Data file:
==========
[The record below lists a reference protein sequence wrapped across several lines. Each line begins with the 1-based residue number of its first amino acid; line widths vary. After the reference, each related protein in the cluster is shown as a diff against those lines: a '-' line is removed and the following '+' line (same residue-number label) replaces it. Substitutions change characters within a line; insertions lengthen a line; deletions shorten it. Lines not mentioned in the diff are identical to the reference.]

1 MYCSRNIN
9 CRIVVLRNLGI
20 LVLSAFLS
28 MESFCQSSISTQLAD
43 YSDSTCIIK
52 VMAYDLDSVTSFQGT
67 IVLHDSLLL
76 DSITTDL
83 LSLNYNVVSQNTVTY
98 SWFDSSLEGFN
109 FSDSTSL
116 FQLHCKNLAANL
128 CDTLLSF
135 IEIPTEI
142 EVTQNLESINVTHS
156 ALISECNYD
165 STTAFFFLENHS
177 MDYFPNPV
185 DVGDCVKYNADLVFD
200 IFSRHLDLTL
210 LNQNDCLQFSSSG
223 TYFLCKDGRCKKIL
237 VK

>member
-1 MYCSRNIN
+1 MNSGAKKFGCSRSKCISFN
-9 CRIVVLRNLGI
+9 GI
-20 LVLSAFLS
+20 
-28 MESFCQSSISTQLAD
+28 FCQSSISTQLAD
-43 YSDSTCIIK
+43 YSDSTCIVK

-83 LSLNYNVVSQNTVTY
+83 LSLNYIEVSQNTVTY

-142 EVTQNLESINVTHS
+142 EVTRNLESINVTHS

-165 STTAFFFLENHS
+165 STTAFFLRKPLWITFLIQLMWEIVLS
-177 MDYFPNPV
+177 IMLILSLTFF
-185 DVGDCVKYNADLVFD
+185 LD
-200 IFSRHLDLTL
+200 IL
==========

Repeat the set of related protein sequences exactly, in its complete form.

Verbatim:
[The record below lists a reference protein sequence wrapped across several lines. Each line begins with the 1-based residue number of its first amino acid; line widths vary. After the reference, each related protein in the cluster is shown as a diff against those lines: a '-' line is removed and the following '+' line (same residue-number label) replaces it. Substitutions change characters within a line; insertions lengthen a line; deletions shorten it. Lines not mentioned in the diff are identical to the reference.]

1 MYCSRNIN
9 CRIVVLRNLGI
20 LVLSAFLS
28 MESFCQSSISTQLAD
43 YSDSTCIIK
52 VMAYDLDSVTSFQGT
67 IVLHDSLLL
76 DSITTDL
83 LSLNYNVVSQNTVTY
98 SWFDSSLEGFN
109 FSDSTSL
116 FQLHCKNLAANL
128 CDTLLSF
135 IEIPTEI
142 EVTQNLESINVTHS
156 ALISECNYD
165 STTAFFFLENHS
177 MDYFPNPV
185 DVGDCVKYNADLVFD
200 IFSRHLDLTL
210 LNQNDCLQFSSSG
223 TYFLCKDGRCKKIL
237 VK

>member
-1 MYCSRNIN
+1 MNSGAKKFGCSRSKCISFN
-9 CRIVVLRNLGI
+9 GI
-20 LVLSAFLS
+20 
-28 MESFCQSSISTQLAD
+28 FCQSSISTQLAD
-43 YSDSTCIIK
+43 YSDSTCIVK

-83 LSLNYNVVSQNTVTY
+83 LSLNYIEVSQNTVTY

-142 EVTQNLESINVTHS
+142 EVTRNLESINVTHS

-165 STTAFFFLENHS
+165 STTAFFLRKPLWITFLIQLMWEIVLS
-177 MDYFPNPV
+177 IMLILSLTFF
-185 DVGDCVKYNADLVFD
+185 LD
-200 IFSRHLDLTL
+200 IL